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  7. Around here, every black and orange butterfly gets labeled as a monarch and it's of no use to argue. I should look for this book or something similar. Thank you for the info,
    Andrea

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  8. Love seeing butterflies in the garden. When looking for field guides to purchase I always check to see if Canada is covered, if not I don't buy them and don't even borrow them from the library.

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  9. I've identified a few I've seen lately. It looks like a good resource.

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  10. What a great post Judith on butterflies. Aren't they beautiful creations? Looks like a great book too. Hugs and blessings, Cindy

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  11. Butterflies are beautiful aren't they.
    Interesting to read your review and I thoroughly enjoyed the photographs.

    All the best Jan

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  12. How delightful the world of butterflies is! We have lots of butterflies, and my children and I spend lots of time just watching them flutter about the flowers and yard. They never fail to stop us in our tracks on walks and wait for them to go on their way.

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  13. Who doesn't love butterflies, Judith? We don't see as many butterflies as we should here. I am not sure why. I usually see one monarch flit through the garden in late summer. We do see the tiger swallowtail and some painted ladies and cabbage butterflies, but not the wide variety that we used to. The black swallowtail the fed on the dill and zinnias hasn't been around for a couple of summers either, so I very much enjoyed your post.

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  14. I love watching the butterflies on our butterfly bushes!

    Thanks for the review!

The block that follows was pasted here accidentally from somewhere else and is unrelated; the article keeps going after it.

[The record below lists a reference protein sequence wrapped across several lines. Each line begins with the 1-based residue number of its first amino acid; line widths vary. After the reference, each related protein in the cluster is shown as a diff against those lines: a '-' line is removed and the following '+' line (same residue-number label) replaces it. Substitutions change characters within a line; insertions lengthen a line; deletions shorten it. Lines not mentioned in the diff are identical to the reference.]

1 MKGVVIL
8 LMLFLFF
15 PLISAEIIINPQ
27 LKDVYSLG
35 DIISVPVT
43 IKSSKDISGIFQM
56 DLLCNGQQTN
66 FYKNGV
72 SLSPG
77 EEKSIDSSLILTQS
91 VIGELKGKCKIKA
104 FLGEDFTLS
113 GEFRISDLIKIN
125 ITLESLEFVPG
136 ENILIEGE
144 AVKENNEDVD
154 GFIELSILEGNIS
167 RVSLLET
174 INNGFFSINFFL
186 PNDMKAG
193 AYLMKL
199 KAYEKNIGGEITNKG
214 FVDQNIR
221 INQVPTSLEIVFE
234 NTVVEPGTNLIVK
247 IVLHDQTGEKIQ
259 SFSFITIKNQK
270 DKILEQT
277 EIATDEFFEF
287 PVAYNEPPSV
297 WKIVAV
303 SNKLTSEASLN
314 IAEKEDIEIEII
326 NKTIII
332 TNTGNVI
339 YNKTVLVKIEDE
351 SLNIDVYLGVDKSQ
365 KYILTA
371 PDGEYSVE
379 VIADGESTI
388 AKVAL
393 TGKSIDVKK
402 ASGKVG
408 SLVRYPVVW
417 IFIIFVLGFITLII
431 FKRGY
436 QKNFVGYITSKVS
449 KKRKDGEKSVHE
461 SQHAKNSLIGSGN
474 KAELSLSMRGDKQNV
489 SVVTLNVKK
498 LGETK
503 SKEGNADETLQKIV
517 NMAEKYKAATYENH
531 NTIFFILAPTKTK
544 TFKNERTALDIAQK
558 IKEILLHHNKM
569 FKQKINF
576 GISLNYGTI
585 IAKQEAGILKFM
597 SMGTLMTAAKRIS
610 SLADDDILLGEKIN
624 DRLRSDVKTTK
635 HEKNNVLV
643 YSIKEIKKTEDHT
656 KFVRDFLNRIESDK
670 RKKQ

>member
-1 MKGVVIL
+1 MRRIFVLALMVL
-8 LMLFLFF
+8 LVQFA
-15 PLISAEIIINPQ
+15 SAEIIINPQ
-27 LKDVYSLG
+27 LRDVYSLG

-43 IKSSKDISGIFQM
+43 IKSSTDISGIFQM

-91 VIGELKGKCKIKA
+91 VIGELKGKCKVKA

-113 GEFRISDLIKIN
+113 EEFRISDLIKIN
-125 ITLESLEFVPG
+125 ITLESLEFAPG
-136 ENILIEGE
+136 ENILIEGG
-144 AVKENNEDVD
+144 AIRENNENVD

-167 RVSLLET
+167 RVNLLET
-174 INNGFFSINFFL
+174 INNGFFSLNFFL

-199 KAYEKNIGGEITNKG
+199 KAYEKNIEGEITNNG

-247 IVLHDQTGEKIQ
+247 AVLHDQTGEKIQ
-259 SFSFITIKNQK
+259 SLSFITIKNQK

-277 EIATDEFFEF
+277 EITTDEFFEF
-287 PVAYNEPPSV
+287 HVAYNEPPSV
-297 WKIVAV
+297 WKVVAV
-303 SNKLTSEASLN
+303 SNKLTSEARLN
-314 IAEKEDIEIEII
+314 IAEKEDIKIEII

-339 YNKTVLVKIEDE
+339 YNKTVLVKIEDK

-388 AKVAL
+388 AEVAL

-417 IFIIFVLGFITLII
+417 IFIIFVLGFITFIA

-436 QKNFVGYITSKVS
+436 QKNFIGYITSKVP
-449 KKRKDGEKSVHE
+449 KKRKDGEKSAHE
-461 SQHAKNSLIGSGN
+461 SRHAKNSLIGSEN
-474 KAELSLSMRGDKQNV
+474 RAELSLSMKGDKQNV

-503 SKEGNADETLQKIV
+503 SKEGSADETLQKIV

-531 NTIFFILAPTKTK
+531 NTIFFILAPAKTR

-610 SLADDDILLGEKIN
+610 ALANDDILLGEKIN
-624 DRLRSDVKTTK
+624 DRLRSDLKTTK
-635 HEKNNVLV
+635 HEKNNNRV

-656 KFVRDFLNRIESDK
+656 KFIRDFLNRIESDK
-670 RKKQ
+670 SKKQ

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  15. What a beautiful book! I love seeing the butterflies here in Florida but have trouble trying to photograph them. Would love to learn more of the names too! Hugs to you Sis, Diane

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  16. First of all....I am surprised to hear you have a tattoo, Judith!! lol. I have one too!! LOVED reading that about you!!
    I just love seeing butterflies in the gardens! My granddaughters are delighted when they see them light on the coneflowers. The images you showed are beautiful! You are so informed about all things pertaining to gardens...you really amaze me.
    Happy July!
    Debbie
    xo

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  17. It looks like a great book and with your love of butterflies, and example, I can imagine your grand children will follow your interest in them!

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  18. Very cool butterfly shots! I think your love of butterflies has rubbed off on me because I recently purchased a cardigan with butterflies on it!

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  19. I love watching butterflies in my garden. I want to pay more attention to specific types. A guide would be a good start!

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  20. Wonderful butterfly photos, Judith!
    We don't perhaps have many good plants to attract butterflies, but I'm happy to notice that we have many, many plants for bumblebees.
    The book is definitely very interesting, even though some parts of it could have been put together differently.
    Y o u have a tattoo?? How cool is that! :)